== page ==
Everyone is talking about 'toxic' period underwear. Here's what you need to know.

Period undies have been a big ol' game-changer for anyone with a menstrual cycle. They make having a period easier. More convenient. Comfier. Leak-proof. And dare we say it... better?

And all the brands - goodness. They've noticed just how much we like them. And now there's a whole heap of different options to choose from with varying styles, colours, absorbencies - you name it. 

Watch: Btw, we think you should know that this would be your period if she was a person. Post continues below.

Video via Mamamia

But if you're a person who's partial to period undies, chances are you've been hearing lots of noise from the US around... dangerous chemicals. Found in period undies.

And chemicals are not really something we want in our knickers.

So what exactly does this all mean? Are they really okay to wear? Should we stop wearing them? SHOULD WE STOP?

Let's take a step back and break it all down. 

Here's absolutely everything you need to know.


Wait. What happened in the US?

Quite the important question.

Basically, a US manufacturer called Thinx recently put out a statement to announce that it has formally settled a class-action lawsuit over the discovery of toxic chemicals in its period underwear.


In the statement, they said the settlement was “regarding the presence of short chain per-and polyfluoroalkyl substances (‘PFAS’)” in its underwear. 

In case you're not a scientist, PFAS is a substance that contains over 4000 chemicals. These chemicals do not fully break down naturally in the environment and are often referred to as 'forever chemicals'.

While they've been found to be toxic to a range of animals, research into the human health effects of long-term PFAS exposure is still ongoing - however, many countries have discontinued, or are progressively phasing out, their use.

We still following? Cool.

Now, the lawsuit. 

Thinx said that the recent legal settlement was “not an admission of guilt or wrongdoing”, and that PFAS had “never been a part of its product design, and that it will continue to take measures to help ensure that PFAS are not intentionally added to Thinx Period Underwear at any stage of production.” 

However, an independent investigation back in 2020 (where this whole lawsuit started) found the presence of PFAS in Thinx menstrual products. 


Even though it markets its products as “organic, sustainable and non-toxic”, it was found that Thinx period undies contain high levels of PFAS, especially on the inside layers of the crotch. 

So, what kind of health impacts are we talking about?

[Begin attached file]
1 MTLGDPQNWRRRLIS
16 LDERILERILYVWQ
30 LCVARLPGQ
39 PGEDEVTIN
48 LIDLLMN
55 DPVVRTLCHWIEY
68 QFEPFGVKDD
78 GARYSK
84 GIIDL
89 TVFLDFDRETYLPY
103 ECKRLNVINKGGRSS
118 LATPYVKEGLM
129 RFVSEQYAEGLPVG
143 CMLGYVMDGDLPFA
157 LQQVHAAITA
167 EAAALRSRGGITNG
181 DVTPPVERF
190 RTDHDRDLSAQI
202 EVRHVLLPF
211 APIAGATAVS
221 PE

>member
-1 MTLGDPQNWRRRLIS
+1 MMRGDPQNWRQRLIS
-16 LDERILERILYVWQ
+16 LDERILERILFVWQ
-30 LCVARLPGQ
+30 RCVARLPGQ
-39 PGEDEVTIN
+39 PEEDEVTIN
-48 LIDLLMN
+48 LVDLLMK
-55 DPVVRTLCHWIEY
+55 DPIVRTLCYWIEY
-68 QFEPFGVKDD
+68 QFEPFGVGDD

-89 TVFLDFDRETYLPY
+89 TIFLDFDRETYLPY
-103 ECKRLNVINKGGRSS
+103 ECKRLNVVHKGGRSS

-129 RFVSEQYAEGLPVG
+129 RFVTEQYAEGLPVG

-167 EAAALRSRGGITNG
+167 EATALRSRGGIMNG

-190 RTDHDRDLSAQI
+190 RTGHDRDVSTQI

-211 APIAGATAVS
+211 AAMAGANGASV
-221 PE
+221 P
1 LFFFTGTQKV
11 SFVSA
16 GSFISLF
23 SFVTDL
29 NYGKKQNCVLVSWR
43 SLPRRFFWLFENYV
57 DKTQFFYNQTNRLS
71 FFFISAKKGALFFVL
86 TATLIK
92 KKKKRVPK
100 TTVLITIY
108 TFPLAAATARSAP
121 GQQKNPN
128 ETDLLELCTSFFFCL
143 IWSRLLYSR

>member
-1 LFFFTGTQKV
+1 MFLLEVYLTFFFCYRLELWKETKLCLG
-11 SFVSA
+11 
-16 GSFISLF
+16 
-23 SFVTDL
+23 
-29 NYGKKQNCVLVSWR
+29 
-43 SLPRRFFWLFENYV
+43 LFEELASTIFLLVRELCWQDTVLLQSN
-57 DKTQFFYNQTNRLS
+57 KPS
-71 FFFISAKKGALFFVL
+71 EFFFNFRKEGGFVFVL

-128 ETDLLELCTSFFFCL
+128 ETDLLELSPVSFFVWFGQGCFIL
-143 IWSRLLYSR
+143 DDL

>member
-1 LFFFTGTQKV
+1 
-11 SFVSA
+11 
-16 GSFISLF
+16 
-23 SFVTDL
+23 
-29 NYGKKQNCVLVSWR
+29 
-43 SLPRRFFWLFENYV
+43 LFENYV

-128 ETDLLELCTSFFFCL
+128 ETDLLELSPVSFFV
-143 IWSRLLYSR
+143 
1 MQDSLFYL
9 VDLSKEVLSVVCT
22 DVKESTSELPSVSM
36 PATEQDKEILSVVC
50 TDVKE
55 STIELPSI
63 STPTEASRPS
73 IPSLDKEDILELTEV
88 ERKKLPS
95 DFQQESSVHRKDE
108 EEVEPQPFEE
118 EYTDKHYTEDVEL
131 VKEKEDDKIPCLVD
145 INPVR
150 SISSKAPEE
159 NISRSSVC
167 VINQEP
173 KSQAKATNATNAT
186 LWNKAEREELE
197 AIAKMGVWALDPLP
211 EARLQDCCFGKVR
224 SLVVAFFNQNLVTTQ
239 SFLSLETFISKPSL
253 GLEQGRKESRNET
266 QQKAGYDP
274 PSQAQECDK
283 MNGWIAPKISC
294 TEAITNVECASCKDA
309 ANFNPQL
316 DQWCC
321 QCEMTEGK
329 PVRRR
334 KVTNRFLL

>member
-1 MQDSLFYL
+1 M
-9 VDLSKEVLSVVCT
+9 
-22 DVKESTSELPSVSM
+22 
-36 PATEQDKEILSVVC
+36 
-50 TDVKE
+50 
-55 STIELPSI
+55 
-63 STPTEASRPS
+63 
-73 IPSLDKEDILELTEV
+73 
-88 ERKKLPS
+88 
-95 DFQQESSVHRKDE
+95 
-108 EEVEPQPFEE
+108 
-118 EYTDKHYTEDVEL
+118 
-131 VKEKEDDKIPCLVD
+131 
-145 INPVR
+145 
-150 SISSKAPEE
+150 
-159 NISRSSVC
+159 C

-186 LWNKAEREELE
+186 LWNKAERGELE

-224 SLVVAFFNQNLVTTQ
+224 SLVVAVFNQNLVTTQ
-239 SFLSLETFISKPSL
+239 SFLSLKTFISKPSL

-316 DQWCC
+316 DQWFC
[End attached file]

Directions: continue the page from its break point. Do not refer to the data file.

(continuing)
As mentioned, many countries around the world have placed bans on the use of PFAS and associated chemicals such as - don't worry, we won't go into the long, complicated names - PFOA (also known as C8), PFOS and PFHxS.

Studies have found that PFOA may be associated with health conditions including testicular and kidney cancer, thyroid disease and pregnancy-induced hypertension.

Which all sounds not... great. Hence, everyone freaking out.

However, it's important to note here that PFAS is a common ingredient that can be found in lots of different products. For example, it's used in everything from food packaging to cosmetics, carpet cleaner and cookware. 

Meaning? We've probably all been exposed to it at one point or another.

What's unclear, though, is the potential impact of long-term exposure to these chemicals.

Are period undies safe?

So, bottom line: are period undies actually toxic?

Mamamia reached out to several period underwear brands in Australia to find out more about the presence of PFAS in menstrual products.  


Kelly McBride, Bonds General Marketing Manager, said, "At Bonds, the comfort, quality and of course safety of our products are our top priorities."

"Bonds has an extensive Restricted Substances List. In developing our Bonds Bloody Comfy Period Undies, PFAS chemistry was deliberately avoided."

In a statement, Modibodi said its products do not have PFAs, and the company has a zero PFA policy. 


"Our leak-proof lining is achieved through a combination of breathable, moisture-wicking and absorbent fabrics and specific sewing techniques. While there are some variations in fabrics across styles, our lining layers include 100 per cent Merino wool for its breathability and natural odour control, polyester/polyamide for absorbency and a thin polyester TPU layer for its lightness and leak-proof durability."

"We follow a strict supplier due diligence process and regular health and safety compliance checks including spot tests for PFAs... Our fabrics and products are also tested to Oeko-tex Standard 100, which tests for per- and polyfluorinated alkyl compounds (PFAS) according to the OTS100 standard for PFOA (perfluorooctanoic acid) and salts as well as PFOA-related substances."


If you just scrolled to the end to get the verdict, here it is: Aussie underwear brands say they avoid using PFAS chemicals in their period underwear. So you don't have to ditch your fave pair of period undies anytime soon.

Are you a fan of period underwear? What do you think of the recent US lawsuit? Share your thoughts with us in the comment section below.

Feature image: Instagram; @bonds/Getty.

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